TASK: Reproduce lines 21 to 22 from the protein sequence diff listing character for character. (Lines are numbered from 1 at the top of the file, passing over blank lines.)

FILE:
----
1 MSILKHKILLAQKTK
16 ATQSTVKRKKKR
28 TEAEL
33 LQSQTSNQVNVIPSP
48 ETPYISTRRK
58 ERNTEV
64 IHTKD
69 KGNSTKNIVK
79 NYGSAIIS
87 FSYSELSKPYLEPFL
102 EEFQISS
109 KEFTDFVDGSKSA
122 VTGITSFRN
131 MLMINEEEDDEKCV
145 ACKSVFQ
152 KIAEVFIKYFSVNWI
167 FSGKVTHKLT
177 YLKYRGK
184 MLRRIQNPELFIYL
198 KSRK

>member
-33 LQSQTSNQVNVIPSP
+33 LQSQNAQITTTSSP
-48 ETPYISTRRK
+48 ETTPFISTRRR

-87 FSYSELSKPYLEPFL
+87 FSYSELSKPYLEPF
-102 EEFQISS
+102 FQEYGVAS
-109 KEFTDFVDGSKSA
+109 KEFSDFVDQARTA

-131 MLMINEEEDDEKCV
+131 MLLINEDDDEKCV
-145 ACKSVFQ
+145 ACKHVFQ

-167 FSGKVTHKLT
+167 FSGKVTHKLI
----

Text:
>member
-33 LQSQTSNQVNVIPSP